The Lindbergh Kidnapping
On March 1, 1932, Charles Lindbergh Jr., the 20-month-old son of the famous aviator, was kidnapped. A envelope was left by the window that had a note asking for $50,000 ransom money, in deferent amounts of currency. The body was found two months later, by a trucker going to the toilet, a few miles from there home in East Amwell, New Jersey. A medical examination determined that the cause of death was a massive skull fracture. Over the period that the baby had been left there in the corn fields animals had eaten one it's legs and both hands.
For this criminal had only done one crime there was nothing to compare to for a pattern.
All the serial numbers were taken from all money that he received as ransom payment as later they found where was spent by tracking the circulation of the bills, authorities were led to Bruno Hauptmann, who was found with over $14,000 of the money in his garage. Hauptmann claimed that the money belonged to a friend.
To prove him guilty they used key testimony from handwriting analysts matched his writing to that on the ransom notes.
Additional forensic research connected the wood in Hauptmann's attic to the wood used in the make-shift ladder that the kidnappers built to reach the child's bedroom window. Hauptmann was convicted and executed in 1936.
Handwriting analysts, Wood traces, Tracking the circulation of the bills
Forensic handwriting examination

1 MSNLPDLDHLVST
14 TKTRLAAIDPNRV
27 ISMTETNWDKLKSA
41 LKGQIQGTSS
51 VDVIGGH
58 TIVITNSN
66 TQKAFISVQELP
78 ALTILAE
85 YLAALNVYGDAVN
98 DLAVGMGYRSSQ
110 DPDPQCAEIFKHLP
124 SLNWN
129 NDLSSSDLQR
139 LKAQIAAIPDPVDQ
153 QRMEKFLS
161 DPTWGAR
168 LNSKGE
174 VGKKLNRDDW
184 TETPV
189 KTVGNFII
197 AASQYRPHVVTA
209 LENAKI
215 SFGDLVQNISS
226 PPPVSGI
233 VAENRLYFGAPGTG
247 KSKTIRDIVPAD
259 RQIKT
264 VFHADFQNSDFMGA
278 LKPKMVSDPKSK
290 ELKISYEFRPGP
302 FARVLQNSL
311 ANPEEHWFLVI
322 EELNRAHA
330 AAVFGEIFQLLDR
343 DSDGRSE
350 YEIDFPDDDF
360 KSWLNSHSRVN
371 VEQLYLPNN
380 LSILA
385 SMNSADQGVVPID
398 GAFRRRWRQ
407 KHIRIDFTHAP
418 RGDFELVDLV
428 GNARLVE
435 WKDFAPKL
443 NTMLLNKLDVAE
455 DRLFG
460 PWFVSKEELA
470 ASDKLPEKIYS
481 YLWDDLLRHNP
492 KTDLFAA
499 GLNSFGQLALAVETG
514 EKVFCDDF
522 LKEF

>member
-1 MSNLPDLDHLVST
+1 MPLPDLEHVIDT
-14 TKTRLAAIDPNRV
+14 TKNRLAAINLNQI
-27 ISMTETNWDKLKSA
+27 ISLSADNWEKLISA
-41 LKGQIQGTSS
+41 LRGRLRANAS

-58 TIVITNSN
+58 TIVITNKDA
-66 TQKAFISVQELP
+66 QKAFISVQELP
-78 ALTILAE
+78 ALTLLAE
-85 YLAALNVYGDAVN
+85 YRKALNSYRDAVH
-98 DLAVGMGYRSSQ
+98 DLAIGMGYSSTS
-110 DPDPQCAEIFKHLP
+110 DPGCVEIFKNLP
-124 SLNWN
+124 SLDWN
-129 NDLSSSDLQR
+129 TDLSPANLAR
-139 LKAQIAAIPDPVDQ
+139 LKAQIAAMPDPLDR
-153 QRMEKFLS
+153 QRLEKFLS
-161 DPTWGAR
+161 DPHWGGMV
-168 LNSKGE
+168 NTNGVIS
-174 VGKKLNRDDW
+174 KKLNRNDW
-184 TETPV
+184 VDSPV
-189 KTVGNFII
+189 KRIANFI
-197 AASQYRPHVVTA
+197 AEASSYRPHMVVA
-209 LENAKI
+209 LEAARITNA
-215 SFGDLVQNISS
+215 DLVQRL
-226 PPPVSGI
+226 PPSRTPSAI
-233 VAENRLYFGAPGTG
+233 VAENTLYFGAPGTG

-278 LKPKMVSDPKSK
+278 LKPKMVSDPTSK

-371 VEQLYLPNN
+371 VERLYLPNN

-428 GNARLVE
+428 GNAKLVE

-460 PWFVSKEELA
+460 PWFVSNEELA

The first step is to analyze the known writing sample (exemplar) and the unknown writing sample for distinctive characteristics. The examiner looks for unique qualities such as letter and word spacing, letter and word slant, size and proportionality of letters, unusual formations of letters, flourishes and other individual attributes.
The next step in the ACE process is to compare the differentiating elements from the known sample to those of the unknown sample. The examiner considers spelling, grammar, punctuation and phraseology as well.
The final step is to evaluate the similarities in the known and unknown samples. While differences are a good indication of a nonmatch, no single similar characteristic, no matter how unique, can determine a match. Therefore, all the likenesses must be considered. Because no formal guidelines exist for how many similarities constitute a match, the examiner must make that judgment in the context of each particular case.
Specialized Light Sources, Magnifiers and MicroscopesCameras, Flat Copy Lenses, Overhead Projectors and Transparencies, Protractors and Metric Measuring Devises, Electrostatic Detection Devices, Computers